Fellow journalist Emily, photographer Simon and I are lurking at the backstage entrance of The Forum concert hall in London waiting to interview Japanese death metal/pop music viral sensation BABYMETAL. We are hopelessly early.
We have just seen guitarist Leda from the band mosey on past; Dana Yavin, tour photographer, virtually run out for a cigarette and a host of other randoms wander in and out the venue. There are fans already camped outside, chatting, sleeping, dancing (I believe a Megitsune cover). We really have no idea what to expect. It is now 12.45 PM and we have 15 minutes till our 1 PM interview and I sense Babymetal are kind of a big deal.
You must be familiar with Babymetal. They are the most absurd fairy tale to hit recorded music in recent memory; a smashing together of two mutually exclusive musical genres. A cartoon with 35million Youtube hits. And I am about to sit down with them, if I’m being brutally honest, to see if they actually exist.
They do. Another few minutes pass and there is a minor commotion behind us and then you see the red of the dresses, then the gladiatorial outfits. And there they are, Babymetal in full-on concert gear. They are absurdly beautiful.
As our interview kicks off, I suppose the most obvious thing I want to find out is how they are feeling about the European tour and what the main cultural differences between Europe and Japan are. Lead singer Su-metal (Suzuka Nakamoto) fills us in:
We have been to countries in Asia, but we have not been to any other countries before. The atmosphere in the city is nothing like Japan. So we were shocked by that. But the people are very warm and welcoming, and the people get really excited at our live shows, so it has been such fun.
In Japan the audience does the chanting, but in Europe people put up the fox sign in rhythm as well as Wall of Death [mosh pit] is occurring in different places; every time I am surprised.
Every country, the atmosphere is so different. Like in France, how do I say this… I like Japan or I like Idols fans, but in Germany there were a lot of metal fans. The most shocking moment was at Sonisphere… the stage was so big… and the audience 50,000? We have not stood on such a big stage before… it was our first time. At first, “they won’t be able to understand us”, “they will not know what we are saying” was making us very nervous. But when we ended the performance the audience was like this “Waa” and clapping; that made me very happy.
As our interview progresses it’s obvious the tour has been tiring. Moa-metal (Moa Kikuchi) looks sleepy and a bit withdrawn compared to the other two (the third band member is Yui-metal or Yui Mizuno). I wondered just how physically draining the live performances are.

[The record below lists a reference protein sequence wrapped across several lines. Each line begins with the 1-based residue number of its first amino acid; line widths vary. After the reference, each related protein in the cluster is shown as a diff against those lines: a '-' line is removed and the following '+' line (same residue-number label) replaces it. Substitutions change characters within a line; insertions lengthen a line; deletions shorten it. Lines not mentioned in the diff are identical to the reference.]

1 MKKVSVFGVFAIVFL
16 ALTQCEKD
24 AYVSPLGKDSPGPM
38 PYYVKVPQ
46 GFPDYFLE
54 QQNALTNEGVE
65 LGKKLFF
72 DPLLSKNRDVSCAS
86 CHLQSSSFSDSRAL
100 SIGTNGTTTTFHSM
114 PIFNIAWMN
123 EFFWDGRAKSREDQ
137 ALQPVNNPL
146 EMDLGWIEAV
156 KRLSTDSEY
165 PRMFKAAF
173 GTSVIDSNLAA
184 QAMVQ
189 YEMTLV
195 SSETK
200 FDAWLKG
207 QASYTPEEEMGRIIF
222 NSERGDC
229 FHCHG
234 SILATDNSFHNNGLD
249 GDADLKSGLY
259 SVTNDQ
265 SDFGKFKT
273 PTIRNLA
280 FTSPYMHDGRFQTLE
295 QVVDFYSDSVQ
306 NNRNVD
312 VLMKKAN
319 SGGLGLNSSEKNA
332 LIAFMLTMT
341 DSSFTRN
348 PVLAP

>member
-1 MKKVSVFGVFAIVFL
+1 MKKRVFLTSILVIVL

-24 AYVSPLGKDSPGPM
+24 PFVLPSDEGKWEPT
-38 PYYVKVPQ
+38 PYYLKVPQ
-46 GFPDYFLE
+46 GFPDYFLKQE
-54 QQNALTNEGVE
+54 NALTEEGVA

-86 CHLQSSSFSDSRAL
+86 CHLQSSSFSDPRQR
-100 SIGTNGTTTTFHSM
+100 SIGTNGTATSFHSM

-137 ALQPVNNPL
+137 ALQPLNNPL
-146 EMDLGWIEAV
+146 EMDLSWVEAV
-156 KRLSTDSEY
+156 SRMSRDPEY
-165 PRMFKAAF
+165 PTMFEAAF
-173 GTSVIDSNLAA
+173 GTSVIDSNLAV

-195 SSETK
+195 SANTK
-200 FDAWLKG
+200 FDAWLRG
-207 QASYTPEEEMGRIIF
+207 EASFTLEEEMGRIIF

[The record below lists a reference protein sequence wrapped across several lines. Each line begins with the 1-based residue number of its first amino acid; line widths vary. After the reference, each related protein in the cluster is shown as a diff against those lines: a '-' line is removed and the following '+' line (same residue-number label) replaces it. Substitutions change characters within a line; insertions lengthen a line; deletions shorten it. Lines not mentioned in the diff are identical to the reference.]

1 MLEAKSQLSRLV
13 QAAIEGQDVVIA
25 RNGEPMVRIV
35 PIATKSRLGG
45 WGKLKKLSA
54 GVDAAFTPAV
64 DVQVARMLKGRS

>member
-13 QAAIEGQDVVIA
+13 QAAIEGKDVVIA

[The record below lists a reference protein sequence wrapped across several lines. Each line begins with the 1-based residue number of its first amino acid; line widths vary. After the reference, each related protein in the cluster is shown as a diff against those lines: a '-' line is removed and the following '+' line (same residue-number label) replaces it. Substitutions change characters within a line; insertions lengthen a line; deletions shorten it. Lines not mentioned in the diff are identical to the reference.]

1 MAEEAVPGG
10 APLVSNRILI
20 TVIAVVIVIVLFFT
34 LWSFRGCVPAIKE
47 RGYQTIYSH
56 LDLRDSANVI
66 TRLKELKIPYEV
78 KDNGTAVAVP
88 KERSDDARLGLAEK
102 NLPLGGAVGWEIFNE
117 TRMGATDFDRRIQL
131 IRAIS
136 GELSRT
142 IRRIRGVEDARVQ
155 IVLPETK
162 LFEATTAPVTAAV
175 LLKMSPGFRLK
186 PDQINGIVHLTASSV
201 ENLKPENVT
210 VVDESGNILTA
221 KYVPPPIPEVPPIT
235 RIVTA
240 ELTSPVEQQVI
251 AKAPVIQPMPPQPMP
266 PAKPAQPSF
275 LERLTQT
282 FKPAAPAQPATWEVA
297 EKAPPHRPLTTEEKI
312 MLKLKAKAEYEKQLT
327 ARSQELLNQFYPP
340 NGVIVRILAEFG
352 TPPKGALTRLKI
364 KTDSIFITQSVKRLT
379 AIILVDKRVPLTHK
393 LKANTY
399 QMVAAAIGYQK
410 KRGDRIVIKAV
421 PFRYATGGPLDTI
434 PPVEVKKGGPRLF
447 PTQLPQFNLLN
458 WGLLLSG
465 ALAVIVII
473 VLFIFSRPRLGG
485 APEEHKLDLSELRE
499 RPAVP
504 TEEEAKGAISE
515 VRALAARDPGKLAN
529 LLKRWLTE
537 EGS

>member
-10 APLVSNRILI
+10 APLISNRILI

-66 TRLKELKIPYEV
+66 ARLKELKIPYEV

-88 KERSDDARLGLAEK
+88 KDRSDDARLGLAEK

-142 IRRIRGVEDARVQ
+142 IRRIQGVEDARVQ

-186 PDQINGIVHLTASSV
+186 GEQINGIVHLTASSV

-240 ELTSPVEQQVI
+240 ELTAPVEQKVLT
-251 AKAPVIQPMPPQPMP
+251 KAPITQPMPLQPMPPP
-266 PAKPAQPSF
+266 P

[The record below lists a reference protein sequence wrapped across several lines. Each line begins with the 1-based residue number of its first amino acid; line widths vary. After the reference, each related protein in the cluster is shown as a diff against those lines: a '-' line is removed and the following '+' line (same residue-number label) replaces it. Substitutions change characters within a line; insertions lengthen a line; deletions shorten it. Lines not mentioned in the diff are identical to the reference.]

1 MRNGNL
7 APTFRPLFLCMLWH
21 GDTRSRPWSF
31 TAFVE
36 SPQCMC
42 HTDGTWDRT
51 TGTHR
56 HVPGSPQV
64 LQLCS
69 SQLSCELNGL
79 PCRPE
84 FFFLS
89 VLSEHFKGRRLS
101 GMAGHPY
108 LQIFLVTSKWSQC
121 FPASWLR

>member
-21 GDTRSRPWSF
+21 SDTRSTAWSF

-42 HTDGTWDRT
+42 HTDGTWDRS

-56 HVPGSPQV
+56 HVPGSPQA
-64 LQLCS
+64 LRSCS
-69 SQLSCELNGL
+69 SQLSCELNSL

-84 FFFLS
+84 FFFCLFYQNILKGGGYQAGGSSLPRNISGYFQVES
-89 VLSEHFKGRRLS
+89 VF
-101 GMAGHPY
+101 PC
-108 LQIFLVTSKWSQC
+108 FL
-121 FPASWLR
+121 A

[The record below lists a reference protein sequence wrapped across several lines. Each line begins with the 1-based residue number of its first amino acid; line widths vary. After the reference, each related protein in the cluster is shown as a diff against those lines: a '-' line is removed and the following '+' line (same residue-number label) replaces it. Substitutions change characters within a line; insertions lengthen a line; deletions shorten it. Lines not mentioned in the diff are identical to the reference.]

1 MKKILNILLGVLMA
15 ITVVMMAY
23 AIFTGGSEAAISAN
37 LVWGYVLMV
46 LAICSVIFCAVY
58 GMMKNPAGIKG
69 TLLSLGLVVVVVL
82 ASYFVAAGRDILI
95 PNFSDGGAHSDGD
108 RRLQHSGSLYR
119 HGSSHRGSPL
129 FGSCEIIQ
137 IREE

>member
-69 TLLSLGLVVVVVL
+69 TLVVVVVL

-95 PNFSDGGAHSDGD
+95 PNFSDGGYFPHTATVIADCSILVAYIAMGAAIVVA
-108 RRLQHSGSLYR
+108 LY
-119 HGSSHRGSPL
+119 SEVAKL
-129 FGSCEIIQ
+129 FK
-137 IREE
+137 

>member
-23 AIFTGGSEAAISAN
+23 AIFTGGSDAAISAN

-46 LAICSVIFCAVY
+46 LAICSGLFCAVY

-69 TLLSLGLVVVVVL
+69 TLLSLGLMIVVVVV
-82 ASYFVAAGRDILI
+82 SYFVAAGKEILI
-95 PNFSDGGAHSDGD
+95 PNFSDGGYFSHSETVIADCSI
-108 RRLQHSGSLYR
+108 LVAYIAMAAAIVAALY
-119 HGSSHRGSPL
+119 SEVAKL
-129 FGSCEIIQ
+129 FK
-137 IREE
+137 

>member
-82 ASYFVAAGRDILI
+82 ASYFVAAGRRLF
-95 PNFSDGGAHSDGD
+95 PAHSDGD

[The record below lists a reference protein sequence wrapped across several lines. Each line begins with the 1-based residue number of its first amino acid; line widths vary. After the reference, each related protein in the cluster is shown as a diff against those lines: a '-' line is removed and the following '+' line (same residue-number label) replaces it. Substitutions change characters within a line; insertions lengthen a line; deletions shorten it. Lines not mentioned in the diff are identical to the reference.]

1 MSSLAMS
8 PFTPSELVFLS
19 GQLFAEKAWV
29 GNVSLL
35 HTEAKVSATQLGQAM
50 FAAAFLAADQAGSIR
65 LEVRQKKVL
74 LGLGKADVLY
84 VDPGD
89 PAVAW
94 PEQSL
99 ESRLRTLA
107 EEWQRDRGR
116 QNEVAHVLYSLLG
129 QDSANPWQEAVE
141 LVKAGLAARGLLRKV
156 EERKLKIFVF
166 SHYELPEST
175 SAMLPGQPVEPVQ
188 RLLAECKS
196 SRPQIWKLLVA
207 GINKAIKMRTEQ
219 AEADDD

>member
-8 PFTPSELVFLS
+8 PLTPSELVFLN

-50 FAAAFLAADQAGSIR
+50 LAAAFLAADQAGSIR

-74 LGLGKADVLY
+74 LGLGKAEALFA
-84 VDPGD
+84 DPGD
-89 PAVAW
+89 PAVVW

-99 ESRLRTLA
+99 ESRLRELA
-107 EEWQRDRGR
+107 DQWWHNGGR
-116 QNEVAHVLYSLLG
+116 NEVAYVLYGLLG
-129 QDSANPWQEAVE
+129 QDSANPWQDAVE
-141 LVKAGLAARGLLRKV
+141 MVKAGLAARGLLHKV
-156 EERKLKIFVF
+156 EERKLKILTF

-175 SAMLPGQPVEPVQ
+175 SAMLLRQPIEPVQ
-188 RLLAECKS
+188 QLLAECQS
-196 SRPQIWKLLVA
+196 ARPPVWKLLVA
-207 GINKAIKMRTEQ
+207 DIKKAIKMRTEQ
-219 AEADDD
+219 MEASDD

When I first started, my stamina could not keep up. I did not know what metal was, so I never head banged before… I used to have muscle pain that lasted 3 days… but now I am used to it and I have more stamina now.
When Moa-METAL first started I had not danced before [to heavy metal music]. I did not know how to make the choreography look good, and like how Yui-METAL was saying, I did not know metal, so the choreography was hard to understand; my neck started to really hurt, it was difficult. But now I have got used to it. I like feeling one with the audience, making the whole venue feel like one, it makes me happy.
Babymetal are supported by 4 virtuoso musicians, the line up of which slowly rotates; they are referred to as the Kami (god) band and after watching numerous Youtube videos I wanted to know if they would ever become part of Babymetal.
What will happen, only Kitsune-sama [the band’s fox-god master, apparently] knows. That said, Kami-band are in the same group, we share the same stage working hard. So we look at it as 7 of us working hard. On top of that we have the staff, and One, The ONE! The FANS! We build the performance with the FANS, so all that combined is BABYMETAL.
It seemed relevant so I decide to ask Moa how her guitar playing was coming along:
Since I am overseas right now, I have not been able to play the guitar. But yesterday in London, when I was shopping, I bought 5 picks: a pick design with the Union Jack and there was one with a cute soldier.
During the interview we are constantly interrupted by people wandering in and out. I am aware that there are probably about 6 people behind me and combined with the three girls, Emily, Simon, myself and the translator, that’s an awful lot of folks to have in a tiny press room; there’s something strange going on with this band; something very professional and well organised and as I wound up the interview I wanted to ask them what the end product, a Babymetal concert, would be like.
Suzuka smiles and says:
For the people in London, I think our charm is in our live performance, so we hope you feel our warmth at the show. Also today, there will be a live streaming of our show in Japan; it has been a while since a Japanese audience has been able to see us, so we hope to entertain as many people as possible in tonight’s performance.
So there you have it. I have just interviewed three shy, down to earth, giggly teenage girls. I have also interviewed three Disney cartoon characters. And I have interviewed the unstoppable metal machine that is Babymetal.
It’s obvious to me now that they are on the verge of something very big. When Babymetal says this is the beginning of the metal resistance they weren’t joking. Bow down to your Kitsune.
Babymetal are supporting Lady Gaga on tour in America later this month and their debut album is available to buy on iTunes.